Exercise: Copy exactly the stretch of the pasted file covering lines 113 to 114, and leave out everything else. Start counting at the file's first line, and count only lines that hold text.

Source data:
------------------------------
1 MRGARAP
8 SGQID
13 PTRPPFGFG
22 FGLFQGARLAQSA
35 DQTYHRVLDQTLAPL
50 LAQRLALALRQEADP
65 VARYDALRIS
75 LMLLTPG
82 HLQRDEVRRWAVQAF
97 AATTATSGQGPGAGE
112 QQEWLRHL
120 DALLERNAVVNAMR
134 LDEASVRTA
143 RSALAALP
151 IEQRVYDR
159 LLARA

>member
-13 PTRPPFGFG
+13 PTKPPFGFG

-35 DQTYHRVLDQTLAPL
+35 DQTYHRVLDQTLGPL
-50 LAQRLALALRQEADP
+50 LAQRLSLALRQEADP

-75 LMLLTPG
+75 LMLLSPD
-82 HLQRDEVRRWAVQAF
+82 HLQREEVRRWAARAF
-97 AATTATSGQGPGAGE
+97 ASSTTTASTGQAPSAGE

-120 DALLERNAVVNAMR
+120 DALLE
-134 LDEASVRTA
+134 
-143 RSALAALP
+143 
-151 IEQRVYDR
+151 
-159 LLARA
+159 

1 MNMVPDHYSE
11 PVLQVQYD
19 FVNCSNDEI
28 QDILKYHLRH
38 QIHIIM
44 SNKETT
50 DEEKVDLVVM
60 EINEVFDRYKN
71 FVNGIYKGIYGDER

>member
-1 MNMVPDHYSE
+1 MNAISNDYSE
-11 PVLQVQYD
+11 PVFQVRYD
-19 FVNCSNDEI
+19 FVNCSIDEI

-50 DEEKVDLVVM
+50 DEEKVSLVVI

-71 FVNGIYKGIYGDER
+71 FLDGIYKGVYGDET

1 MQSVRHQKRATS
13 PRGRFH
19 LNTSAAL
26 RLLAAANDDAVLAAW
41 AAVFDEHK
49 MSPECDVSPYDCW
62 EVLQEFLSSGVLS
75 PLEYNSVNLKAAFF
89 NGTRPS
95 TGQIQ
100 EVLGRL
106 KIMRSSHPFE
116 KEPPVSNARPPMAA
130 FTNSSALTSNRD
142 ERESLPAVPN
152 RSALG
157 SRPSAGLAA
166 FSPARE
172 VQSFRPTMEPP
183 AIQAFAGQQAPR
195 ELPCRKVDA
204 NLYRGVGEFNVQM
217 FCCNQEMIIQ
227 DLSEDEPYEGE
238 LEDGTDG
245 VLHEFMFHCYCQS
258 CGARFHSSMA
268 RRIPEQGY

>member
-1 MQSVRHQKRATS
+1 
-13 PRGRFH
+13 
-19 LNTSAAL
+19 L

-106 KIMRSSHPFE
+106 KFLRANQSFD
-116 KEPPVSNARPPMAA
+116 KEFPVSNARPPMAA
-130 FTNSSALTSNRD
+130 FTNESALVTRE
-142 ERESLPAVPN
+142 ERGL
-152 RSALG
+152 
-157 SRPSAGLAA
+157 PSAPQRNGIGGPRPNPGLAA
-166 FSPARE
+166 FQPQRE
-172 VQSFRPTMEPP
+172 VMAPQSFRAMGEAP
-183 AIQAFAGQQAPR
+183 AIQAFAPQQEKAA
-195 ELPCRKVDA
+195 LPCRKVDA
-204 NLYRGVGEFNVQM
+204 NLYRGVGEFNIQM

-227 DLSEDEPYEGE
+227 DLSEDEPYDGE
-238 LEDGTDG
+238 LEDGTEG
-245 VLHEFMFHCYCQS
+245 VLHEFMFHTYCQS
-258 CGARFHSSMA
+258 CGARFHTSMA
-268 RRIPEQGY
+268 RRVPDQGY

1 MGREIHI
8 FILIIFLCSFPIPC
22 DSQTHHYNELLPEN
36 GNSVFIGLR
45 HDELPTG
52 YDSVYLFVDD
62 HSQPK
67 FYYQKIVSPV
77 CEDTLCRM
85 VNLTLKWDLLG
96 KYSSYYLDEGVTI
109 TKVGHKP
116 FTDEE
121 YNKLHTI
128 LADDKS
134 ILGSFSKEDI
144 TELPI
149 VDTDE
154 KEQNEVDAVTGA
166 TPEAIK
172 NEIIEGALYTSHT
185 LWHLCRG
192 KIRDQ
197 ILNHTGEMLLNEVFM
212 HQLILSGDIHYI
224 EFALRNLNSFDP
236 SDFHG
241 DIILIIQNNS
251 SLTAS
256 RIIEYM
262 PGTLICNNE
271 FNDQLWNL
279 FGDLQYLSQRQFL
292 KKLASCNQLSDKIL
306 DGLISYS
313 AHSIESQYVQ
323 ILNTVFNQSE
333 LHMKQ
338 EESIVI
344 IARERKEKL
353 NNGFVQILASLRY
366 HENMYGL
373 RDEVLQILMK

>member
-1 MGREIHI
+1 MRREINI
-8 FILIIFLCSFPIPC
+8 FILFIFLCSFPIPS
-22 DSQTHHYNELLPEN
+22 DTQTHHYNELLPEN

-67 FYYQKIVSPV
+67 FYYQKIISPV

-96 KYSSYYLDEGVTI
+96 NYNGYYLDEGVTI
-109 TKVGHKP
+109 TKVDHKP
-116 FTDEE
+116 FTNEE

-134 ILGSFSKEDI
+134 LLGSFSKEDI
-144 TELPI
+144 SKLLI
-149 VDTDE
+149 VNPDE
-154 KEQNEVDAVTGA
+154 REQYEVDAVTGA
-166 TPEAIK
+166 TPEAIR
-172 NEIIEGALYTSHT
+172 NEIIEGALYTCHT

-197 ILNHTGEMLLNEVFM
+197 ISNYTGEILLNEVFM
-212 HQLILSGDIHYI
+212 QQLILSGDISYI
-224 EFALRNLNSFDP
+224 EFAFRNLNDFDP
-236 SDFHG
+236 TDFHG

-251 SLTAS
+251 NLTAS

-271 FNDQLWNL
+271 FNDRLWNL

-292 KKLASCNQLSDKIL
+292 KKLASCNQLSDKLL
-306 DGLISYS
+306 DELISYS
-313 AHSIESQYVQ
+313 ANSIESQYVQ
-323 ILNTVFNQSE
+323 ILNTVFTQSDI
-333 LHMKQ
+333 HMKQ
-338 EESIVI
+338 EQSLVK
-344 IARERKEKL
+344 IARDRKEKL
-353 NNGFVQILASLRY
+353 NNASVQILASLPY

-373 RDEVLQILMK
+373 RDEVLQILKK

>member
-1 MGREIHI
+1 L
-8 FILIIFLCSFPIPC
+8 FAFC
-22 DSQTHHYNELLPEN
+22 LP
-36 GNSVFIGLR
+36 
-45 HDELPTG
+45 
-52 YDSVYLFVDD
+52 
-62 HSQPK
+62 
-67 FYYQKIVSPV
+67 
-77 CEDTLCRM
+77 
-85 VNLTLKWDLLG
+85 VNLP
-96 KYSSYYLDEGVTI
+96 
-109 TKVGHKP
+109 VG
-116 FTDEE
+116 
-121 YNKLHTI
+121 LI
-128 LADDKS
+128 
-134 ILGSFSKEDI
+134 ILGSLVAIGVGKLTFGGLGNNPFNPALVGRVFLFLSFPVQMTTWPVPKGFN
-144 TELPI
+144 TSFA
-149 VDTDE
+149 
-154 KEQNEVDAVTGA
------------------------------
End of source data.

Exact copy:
-195 ELPCRKVDA
+195 LPCRKVDA